Reducing your risk of miscarriage

You may be able to lower your risk of miscarriage by:

  • Avoid alcohol or illegal substances
  • Consuming a nutritious, balanced diet
  • Quitting smoking
  • Seeing your health care provider regularly if you are pregnant

How is miscarriage treated?

If you think you have suffered a miscarriage, contact your health care provider. He or she will perform a pelvic examination and check your cervix for dilation and lost fetal tissue. If you have been bleeding, you may be asked to keep and bring in a sample to confirm the diagnosis.

Remaining tissue often must be removed by dilation and curettage (D&C) to avoid infection. During this procedure, the cervix is slightly dilated to accommodate the insertion of a curette to remove any residual tissue from the uterine lining. Medications may also be required to help remove any remaining tissue.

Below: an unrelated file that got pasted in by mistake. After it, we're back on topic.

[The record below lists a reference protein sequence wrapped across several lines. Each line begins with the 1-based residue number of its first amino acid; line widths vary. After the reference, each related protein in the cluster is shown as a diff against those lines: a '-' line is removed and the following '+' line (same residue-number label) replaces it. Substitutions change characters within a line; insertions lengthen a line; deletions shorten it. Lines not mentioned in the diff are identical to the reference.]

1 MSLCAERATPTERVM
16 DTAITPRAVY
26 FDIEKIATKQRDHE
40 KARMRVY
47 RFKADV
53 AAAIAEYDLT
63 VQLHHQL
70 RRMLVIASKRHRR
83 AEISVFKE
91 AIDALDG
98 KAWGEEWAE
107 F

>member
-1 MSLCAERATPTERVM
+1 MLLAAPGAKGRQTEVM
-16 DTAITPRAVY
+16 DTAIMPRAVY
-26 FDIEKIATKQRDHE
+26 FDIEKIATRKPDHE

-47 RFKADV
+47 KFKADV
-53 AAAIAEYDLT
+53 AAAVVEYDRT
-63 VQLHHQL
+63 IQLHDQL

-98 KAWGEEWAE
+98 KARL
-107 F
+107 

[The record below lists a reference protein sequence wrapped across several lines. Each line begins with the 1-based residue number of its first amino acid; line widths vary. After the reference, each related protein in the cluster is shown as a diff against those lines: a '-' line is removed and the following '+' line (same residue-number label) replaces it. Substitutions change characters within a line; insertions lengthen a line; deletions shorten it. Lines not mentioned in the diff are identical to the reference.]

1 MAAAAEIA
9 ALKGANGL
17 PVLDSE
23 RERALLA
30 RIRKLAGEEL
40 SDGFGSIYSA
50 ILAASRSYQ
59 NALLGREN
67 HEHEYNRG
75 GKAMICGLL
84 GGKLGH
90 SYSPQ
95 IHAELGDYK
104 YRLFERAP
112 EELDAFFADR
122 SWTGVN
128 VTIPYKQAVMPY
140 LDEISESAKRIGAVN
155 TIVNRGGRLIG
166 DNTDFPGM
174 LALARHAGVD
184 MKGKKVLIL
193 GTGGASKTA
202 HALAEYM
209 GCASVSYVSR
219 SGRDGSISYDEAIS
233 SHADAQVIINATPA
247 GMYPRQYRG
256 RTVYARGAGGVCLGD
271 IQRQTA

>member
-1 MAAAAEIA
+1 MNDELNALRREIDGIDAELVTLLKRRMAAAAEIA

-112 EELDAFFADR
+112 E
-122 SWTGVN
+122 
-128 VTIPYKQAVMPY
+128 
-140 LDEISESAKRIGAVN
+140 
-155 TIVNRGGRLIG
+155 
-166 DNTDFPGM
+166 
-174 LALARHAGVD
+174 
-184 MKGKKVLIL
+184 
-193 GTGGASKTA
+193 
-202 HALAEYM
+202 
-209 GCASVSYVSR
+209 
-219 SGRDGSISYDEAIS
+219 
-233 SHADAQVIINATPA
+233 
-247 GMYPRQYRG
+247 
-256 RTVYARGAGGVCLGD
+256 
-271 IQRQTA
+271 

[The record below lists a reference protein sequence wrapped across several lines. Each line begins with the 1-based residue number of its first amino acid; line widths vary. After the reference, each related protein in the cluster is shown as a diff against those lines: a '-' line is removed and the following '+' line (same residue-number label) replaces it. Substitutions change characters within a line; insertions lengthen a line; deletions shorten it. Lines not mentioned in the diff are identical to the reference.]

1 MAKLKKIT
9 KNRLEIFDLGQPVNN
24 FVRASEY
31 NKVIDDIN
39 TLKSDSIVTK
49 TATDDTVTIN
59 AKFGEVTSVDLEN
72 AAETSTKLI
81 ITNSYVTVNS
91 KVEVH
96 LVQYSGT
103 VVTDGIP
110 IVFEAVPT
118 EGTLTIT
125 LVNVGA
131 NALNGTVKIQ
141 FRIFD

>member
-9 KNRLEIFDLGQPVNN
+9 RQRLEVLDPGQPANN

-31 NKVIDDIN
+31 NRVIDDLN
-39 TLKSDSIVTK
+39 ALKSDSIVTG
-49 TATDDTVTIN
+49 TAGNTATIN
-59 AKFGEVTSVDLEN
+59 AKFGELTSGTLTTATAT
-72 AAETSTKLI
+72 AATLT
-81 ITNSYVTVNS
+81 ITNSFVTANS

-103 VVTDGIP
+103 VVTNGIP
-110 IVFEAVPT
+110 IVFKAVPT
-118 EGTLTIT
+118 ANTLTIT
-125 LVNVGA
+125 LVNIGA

What are the potential complications of miscarriage?

Complications of untreated miscarriage can be serious and even life threatening. You can help minimize your risk of serious complications by following the treatment plan you and your health care professional design specifically for you. Complications of miscarriage include:

  • Adverse effects of treatment
  • Depression or grief over the miscarriage
  • Infections from fetal tissue remaining in the uterus following a miscarriage
  • Severe blood loss
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Medical Reviewer: William C. Lloyd III, MD, FACS
Last Review Date: 2021 Jan 18
THIS TOOL DOES NOT PROVIDE MEDICAL ADVICE. It is intended for informational purposes only. It is not a substitute for professional medical advice, diagnosis or treatment. Never ignore professional medical advice in seeking treatment because of something you have read on the site. If you think you may have a medical emergency, immediately call your doctor or dial 911.